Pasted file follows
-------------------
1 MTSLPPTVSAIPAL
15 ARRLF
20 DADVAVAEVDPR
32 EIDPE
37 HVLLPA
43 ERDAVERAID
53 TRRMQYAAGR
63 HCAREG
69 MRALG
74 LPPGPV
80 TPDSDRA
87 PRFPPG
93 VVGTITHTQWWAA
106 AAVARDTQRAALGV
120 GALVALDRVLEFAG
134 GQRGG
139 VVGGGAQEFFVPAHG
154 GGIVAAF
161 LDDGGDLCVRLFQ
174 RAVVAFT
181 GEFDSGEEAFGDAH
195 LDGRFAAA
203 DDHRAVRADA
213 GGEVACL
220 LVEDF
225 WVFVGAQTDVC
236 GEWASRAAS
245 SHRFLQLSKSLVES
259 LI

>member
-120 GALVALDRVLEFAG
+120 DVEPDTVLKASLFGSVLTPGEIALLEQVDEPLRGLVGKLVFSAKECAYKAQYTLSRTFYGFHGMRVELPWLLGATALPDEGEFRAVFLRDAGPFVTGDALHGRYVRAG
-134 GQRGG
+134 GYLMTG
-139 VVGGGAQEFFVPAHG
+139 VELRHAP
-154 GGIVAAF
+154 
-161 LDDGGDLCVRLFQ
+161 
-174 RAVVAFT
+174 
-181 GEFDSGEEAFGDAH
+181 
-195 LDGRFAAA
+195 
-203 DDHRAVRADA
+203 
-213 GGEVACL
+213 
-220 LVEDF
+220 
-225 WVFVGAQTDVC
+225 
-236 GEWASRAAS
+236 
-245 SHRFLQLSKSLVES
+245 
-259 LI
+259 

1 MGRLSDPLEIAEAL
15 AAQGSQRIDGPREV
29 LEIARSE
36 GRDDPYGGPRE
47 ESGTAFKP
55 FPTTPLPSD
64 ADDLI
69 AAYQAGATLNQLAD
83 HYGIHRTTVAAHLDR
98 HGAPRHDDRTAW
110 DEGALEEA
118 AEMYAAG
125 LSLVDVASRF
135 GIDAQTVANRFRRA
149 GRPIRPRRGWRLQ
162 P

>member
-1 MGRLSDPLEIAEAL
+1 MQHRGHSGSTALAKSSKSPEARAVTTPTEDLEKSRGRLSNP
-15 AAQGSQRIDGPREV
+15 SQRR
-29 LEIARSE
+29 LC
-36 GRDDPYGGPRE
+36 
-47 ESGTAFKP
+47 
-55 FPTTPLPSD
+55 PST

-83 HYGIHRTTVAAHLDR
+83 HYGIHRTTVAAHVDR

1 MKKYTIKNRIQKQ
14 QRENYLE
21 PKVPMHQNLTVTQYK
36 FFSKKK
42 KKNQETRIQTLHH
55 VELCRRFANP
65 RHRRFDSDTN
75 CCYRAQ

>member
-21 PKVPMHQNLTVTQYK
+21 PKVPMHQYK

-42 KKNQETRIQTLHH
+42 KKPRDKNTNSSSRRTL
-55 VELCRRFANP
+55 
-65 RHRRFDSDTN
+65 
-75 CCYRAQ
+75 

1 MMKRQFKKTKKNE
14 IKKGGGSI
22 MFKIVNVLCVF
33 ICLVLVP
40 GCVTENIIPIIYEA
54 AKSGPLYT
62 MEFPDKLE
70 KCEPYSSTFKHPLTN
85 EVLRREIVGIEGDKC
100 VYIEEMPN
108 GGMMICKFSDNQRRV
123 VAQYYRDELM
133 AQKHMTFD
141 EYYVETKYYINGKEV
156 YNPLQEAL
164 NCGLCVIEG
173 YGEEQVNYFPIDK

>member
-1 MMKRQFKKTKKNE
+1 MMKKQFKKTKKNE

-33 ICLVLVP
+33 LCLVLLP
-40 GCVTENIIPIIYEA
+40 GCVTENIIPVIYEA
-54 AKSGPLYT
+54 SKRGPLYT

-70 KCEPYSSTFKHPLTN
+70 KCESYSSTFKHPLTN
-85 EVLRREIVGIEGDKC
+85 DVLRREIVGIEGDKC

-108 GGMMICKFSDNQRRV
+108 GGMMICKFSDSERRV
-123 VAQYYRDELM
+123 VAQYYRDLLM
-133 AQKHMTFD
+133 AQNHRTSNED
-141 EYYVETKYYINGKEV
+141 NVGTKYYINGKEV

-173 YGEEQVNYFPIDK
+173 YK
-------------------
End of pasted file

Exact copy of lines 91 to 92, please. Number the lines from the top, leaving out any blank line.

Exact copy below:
+83 HYGIHRTTVAAHVDR

1 MKKYTIKNRIQKQ